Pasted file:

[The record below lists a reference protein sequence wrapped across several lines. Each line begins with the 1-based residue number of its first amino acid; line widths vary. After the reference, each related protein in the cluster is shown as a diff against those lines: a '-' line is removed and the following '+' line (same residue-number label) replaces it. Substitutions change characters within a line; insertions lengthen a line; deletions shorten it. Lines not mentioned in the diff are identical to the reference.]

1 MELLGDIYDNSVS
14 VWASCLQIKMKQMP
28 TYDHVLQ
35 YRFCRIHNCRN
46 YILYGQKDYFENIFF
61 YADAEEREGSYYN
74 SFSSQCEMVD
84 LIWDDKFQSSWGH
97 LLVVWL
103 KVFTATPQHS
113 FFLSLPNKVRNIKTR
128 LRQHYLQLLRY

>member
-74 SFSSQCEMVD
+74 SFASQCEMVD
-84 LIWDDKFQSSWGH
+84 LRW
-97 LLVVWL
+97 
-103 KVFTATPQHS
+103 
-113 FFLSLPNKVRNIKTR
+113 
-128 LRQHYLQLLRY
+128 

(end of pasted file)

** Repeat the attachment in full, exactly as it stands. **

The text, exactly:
[The record below lists a reference protein sequence wrapped across several lines. Each line begins with the 1-based residue number of its first amino acid; line widths vary. After the reference, each related protein in the cluster is shown as a diff against those lines: a '-' line is removed and the following '+' line (same residue-number label) replaces it. Substitutions change characters within a line; insertions lengthen a line; deletions shorten it. Lines not mentioned in the diff are identical to the reference.]

1 MELLGDIYDNSVS
14 VWASCLQIKMKQMP
28 TYDHVLQ
35 YRFCRIHNCRN
46 YILYGQKDYFENIFF
61 YADAEEREGSYYN
74 SFSSQCEMVD
84 LIWDDKFQSSWGH
97 LLVVWL
103 KVFTATPQHS
113 FFLSLPNKVRNIKTR
128 LRQHYLQLLRY

>member
-74 SFSSQCEMVD
+74 SFASQCEMVD
-84 LIWDDKFQSSWGH
+84 LRW
-97 LLVVWL
+97 
-103 KVFTATPQHS
+103 
-113 FFLSLPNKVRNIKTR
+113 
-128 LRQHYLQLLRY
+128 